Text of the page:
Mumbai Outside In: Train Spotting And People Watching On The Western Line Local

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Hanging from the door in the Mumbai local Photo by Ellen
Nice and cosy in the womens' compartment, Photo by Ellen
Nice and cosy in the womens’ compartment, Photo by Ellen

It took a while after arriving in Mumbai to persuade our hosts to let us on the Mumbai local train. Many friends that were a little older said they gave that up long ago… why would we want to be squashed to within an inch of our life, our little toes barely touching the floor, our lungs clinging onto their last breath of air. Why would you want to be sweating, staring into the armpit of a man you don’t know, whilst half the carriage are eyeing up the white women in the general compartment, and a seller is thrusting some earrings in your face.  My answer to all this is why wouldn’t you. I can sit in an AC car anywhere in the world. But I can only travel on Mumbai’s local trains in Mumbai!

Despite our hosts initial lack of enthusiasm, it wasn’t too long before we were on a local train, and at rush hour. I had come prepared with sensible shoes (nothing that could slip off) and an even more sensible bag – tough leather (so no one can cut a knife through it) and small so I could cling it to me and never let go. I absolutely loved every minute of it.

Mumbai local station Photo by Ellen
Mumbai local station Photo by Ellen

The stations themselves are such a hub of activity inside and out. Getting on and off the trains are an experience in themselves, not dissimilar to a British rugby scrum. Inside the train it’s a mixing pot of Mumbai life; the teens on their way to college, businessmen on their way to work, young families, old fish sellers, the modern and the traditional Indian all squished in together.

And then there is the view out of the window; no I can’t promise any beautiful mountain ranges, or stunning architecture, but it feels like you have cut through the middle of Mumbai with a knife – and you get to see her from the inside. The amount you see and experience on a local train is really a visitors Mumbai experience not to be missed.

Hanging from the door in the Mumbai local Photo by Ellen
Hanging from the door in the Mumbai local Photo by Ellen

It is for this reason that whenever we have visitors we get them on the local trains as soon as possible. And they love it too, even my 71 year old dad was swinging out of the doors with the young lads (much to the distress of the lady sitting next to me who tried to persuade him to sit down and behave himself).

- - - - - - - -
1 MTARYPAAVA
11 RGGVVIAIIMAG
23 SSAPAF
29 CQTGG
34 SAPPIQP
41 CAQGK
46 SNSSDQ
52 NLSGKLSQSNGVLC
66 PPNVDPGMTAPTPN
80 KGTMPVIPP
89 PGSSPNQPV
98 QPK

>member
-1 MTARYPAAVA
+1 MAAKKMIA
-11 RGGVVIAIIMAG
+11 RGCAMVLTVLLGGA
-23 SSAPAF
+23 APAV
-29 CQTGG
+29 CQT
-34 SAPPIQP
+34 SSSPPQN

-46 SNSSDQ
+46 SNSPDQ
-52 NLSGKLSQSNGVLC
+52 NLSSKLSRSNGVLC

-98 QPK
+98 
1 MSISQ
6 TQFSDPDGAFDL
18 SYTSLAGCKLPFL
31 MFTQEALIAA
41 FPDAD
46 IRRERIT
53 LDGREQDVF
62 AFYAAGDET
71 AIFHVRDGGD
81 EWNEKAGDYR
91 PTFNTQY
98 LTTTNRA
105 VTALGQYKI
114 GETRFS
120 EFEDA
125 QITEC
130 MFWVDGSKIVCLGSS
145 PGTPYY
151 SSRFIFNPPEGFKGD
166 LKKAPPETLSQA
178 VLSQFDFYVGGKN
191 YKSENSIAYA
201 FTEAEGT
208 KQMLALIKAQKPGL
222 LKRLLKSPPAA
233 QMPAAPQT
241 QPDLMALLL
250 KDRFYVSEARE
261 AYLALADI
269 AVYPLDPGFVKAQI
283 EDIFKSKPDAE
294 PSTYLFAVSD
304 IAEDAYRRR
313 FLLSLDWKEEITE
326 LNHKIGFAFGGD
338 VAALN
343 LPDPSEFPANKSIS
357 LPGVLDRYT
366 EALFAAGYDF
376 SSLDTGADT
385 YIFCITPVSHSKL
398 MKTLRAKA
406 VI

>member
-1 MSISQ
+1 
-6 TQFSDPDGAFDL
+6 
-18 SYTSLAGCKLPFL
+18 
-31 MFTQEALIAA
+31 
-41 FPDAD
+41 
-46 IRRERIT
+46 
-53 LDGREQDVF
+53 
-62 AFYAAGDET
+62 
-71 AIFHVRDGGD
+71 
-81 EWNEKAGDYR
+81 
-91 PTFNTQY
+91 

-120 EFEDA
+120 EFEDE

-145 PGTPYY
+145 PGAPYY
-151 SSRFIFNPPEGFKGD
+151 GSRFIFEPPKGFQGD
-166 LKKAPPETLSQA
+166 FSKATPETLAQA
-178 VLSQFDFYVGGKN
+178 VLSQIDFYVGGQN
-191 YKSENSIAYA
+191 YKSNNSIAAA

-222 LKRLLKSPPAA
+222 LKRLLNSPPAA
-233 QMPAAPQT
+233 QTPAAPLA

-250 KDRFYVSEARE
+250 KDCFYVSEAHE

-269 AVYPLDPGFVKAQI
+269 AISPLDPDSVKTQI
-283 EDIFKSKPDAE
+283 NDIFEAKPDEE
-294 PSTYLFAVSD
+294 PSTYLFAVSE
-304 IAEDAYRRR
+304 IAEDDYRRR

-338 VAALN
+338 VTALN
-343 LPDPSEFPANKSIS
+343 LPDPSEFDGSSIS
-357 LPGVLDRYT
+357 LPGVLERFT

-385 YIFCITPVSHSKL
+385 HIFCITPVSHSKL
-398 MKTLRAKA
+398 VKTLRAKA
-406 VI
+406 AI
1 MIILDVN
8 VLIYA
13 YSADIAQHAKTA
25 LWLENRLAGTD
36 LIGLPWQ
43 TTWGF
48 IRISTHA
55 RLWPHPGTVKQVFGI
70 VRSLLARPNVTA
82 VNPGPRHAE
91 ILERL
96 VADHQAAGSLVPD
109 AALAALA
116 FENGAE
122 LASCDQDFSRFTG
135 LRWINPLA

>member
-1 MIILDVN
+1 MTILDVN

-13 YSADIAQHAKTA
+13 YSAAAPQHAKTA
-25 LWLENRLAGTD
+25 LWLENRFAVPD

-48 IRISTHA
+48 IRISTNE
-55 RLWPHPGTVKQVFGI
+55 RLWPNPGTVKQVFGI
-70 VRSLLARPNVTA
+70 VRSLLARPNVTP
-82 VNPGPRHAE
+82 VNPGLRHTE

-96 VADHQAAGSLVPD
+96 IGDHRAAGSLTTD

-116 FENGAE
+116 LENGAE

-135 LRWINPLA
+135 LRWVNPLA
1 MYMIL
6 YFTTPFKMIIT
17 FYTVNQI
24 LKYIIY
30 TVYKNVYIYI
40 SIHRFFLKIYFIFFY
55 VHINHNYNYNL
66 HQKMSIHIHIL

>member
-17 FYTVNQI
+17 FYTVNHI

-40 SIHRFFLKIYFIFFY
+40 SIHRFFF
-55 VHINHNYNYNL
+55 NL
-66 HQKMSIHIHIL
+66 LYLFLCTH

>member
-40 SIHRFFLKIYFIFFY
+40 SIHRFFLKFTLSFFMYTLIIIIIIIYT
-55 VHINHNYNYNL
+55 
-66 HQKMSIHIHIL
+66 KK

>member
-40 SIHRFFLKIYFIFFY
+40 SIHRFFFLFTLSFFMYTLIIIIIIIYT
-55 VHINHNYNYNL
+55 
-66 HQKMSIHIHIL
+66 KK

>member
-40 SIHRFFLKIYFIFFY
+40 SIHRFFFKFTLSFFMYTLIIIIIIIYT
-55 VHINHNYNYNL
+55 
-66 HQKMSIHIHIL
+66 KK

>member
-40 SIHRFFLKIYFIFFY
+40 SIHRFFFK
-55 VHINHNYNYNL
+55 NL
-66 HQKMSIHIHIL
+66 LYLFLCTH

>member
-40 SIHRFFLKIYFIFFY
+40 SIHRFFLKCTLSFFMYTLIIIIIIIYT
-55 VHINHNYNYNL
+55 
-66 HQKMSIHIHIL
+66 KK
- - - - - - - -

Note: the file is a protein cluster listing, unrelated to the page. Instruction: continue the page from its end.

How does this compare to trains in my chilly, home city of Sheffield, England. Well firstly we don’t have local trains like here, but we do have trams. These trams have doors that close, and closed windows (you wouldn’t what the windows open – you’d freeze), they also have soft padded seats.

Like Mumbai local trains they are not unaccustomed to a woman on woman fight because one woman shoved the other or leaned on them the wrong way – that is a phenomenon the world over. They are more comfortable, but a lot more expensive –  the cheapest single ticket costs you £1.50, which is approx. 130 Rs. Probably a lot quieter – but to me that means much more boring too!

Lots of leg room on a British tram Photo by trams.co.uk
Lots of leg room on a British tram Photo by trams.co.uk

I’ve had a fair share of interesting encounters whilst at the station or on the train. I’ve seen a man lay flat asleep under a train seat with only his head poking out, I’ve seen a full on fight in the ladies carriage, I’ve dared get on a Virar train at rush hour and get down at Borivali, I’ve seen a man take off his shoe and use it to slap another man around the face, I’ve seen a group of monkeys on leashes and I’ve probably not seen the half of it.

The trains in Mumbai are something the locals should be very proud of. Getting millions of people around and just for Rs. 10 for a trip is a great feat. Next time you have visitors the first stop should be your local station! And next time you are on the western line (or central or harbour for that matter) put your mobile phone down, do some people watching and enjoy the view.

Post By Guest Writer, Ellen Lee (5 Posts)

A student in India, an outsider looking in on Mumbai. Can be found exploring the city and observing its inhabitants. Loves shopping, dancing and tea.

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Guest Writer, Ellen Lee

Guest Writer, Ellen Lee
A student in India, an outsider looking in on Mumbai. Can be found exploring the city and observing its inhabitants. Loves shopping, dancing and tea.